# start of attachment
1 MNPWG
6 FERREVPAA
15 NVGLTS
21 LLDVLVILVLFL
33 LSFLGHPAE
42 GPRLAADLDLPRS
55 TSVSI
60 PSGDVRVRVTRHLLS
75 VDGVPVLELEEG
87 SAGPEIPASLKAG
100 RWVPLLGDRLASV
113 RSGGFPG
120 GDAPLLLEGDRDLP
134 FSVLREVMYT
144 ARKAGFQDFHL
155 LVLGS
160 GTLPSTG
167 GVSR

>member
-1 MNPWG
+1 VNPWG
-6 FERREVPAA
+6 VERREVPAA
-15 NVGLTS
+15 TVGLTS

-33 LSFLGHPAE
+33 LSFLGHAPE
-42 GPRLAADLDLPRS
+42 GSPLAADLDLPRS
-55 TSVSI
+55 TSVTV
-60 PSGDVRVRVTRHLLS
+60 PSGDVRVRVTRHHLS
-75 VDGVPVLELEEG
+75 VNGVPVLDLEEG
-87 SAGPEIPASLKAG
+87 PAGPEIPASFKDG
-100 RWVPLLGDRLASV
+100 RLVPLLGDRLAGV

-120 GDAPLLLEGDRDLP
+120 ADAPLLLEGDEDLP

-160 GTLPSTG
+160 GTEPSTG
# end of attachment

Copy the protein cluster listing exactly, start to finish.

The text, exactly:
1 MNPWG
6 FERREVPAA
15 NVGLTS
21 LLDVLVILVLFL
33 LSFLGHPAE
42 GPRLAADLDLPRS
55 TSVSI
60 PSGDVRVRVTRHLLS
75 VDGVPVLELEEG
87 SAGPEIPASLKAG
100 RWVPLLGDRLASV
113 RSGGFPG
120 GDAPLLLEGDRDLP
134 FSVLREVMYT
144 ARKAGFQDFHL
155 LVLGS
160 GTLPSTG
167 GVSR

>member
-1 MNPWG
+1 VNPWG
-6 FERREVPAA
+6 VERREVPAA
-15 NVGLTS
+15 TVGLTS

-33 LSFLGHPAE
+33 LSFLGHAPE
-42 GPRLAADLDLPRS
+42 GSPLAADLDLPRS
-55 TSVSI
+55 TSVTV
-60 PSGDVRVRVTRHLLS
+60 PSGDVRVRVTRHHLS
-75 VDGVPVLELEEG
+75 VNGVPVLDLEEG
-87 SAGPEIPASLKAG
+87 PAGPEIPASFKDG
-100 RWVPLLGDRLASV
+100 RLVPLLGDRLAGV

-120 GDAPLLLEGDRDLP
+120 ADAPLLLEGDEDLP

-160 GTLPSTG
+160 GTEPSTG